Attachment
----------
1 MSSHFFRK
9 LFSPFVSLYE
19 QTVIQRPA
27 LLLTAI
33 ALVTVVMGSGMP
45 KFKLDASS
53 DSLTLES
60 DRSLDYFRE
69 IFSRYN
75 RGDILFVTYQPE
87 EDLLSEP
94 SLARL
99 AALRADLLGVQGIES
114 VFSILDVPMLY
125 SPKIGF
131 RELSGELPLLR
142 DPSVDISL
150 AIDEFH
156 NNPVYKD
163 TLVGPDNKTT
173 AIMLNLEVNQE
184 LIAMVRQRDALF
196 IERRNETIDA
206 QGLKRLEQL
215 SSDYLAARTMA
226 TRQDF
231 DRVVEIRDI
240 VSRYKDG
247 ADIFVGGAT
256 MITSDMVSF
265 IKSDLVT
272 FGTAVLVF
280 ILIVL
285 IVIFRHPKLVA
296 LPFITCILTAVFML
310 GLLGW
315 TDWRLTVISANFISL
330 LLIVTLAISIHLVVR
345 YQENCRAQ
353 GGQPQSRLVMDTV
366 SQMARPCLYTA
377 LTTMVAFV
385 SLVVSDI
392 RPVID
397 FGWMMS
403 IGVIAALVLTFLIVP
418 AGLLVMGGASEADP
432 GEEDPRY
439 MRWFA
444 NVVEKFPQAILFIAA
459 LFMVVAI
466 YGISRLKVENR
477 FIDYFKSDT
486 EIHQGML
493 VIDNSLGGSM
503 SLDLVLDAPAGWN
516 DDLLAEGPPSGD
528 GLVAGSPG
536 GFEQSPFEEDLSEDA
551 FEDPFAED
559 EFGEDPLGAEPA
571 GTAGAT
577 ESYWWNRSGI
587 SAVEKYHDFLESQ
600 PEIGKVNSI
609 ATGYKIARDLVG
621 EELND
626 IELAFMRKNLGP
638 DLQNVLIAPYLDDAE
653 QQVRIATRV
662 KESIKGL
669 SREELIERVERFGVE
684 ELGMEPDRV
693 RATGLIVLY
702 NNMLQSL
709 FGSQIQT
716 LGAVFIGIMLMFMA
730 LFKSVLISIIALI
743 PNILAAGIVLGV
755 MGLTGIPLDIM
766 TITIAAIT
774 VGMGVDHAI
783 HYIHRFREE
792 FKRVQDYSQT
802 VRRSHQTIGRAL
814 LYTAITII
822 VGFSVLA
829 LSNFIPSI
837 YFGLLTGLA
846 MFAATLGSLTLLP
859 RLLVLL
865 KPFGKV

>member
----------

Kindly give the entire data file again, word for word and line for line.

1 MSSHFFRK
9 LFSPFVSLYE
19 QTVIQRPA
27 LLLTAI
33 ALVTVVMGSGMP
45 KFKLDASS
53 DSLTLES
60 DRSLDYFRE
69 IFSRYN
75 RGDILFVTYQPE
87 EDLLSEP
94 SLARL
99 AALRADLLGVQGIES
114 VFSILDVPMLY
125 SPKIGF
131 RELSGELPLLR
142 DPSVDISL
150 AIDEFH
156 NNPVYKD
163 TLVGPDNKTT
173 AIMLNLEVNQE
184 LIAMVRQRDALF
196 IERRNETIDA
206 QGLKRLEQL
215 SSDYLAARTMA
226 TRQDF
231 DRVVEIRDI
240 VSRYKDG
247 ADIFVGGAT
256 MITSDMVSF
265 IKSDLVT
272 FGTAVLVF
280 ILIVL
285 IVIFRHPKLVA
296 LPFITCILTAVFML
310 GLLGW
315 TDWRLTVISANFISL
330 LLIVTLAISIHLVVR
345 YQENCRAQ
353 GGQPQSRLVMDTV
366 SQMARPCLYTA
377 LTTMVAFV
385 SLVVSDI
392 RPVID
397 FGWMMS
403 IGVIAALVLTFLIVP
418 AGLLVMGGASEADP
432 GEEDPRY
439 MRWFA
444 NVVEKFPQAILFIAA
459 LFMVVAI
466 YGISRLKVENR
477 FIDYFKSDT
486 EIHQGML
493 VIDNSLGGSM
503 SLDLVLDAPAGWN
516 DDLLAEGPPSGD
528 GLVAGSPG
536 GFEQSPFEEDLSEDA
551 FEDPFAED
559 EFGEDPLGAEPA
571 GTAGAT
577 ESYWWNRSGI
587 SAVEKYHDFLESQ
600 PEIGKVNSI
609 ATGYKIARDLVG
621 EELND
626 IELAFMRKNLGP
638 DLQNVLIAPYLDDAE
653 QQVRIATRV
662 KESIKGL
669 SREELIERVERFGVE
684 ELGMEPDRV
693 RATGLIVLY
702 NNMLQSL
709 FGSQIQT
716 LGAVFIGIMLMFMA
730 LFKSVLISIIALI
743 PNILAAGIVLGV
755 MGLTGIPLDIM
766 TITIAAIT
774 VGMGVDHAI
783 HYIHRFREE
792 FKRVQDYSQT
802 VRRSHQTIGRAL
814 LYTAITII
822 VGFSVLA
829 LSNFIPSI
837 YFGLLTGLA
846 MFAATLGSLTLLP
859 RLLVLL
865 KPFGKV

>member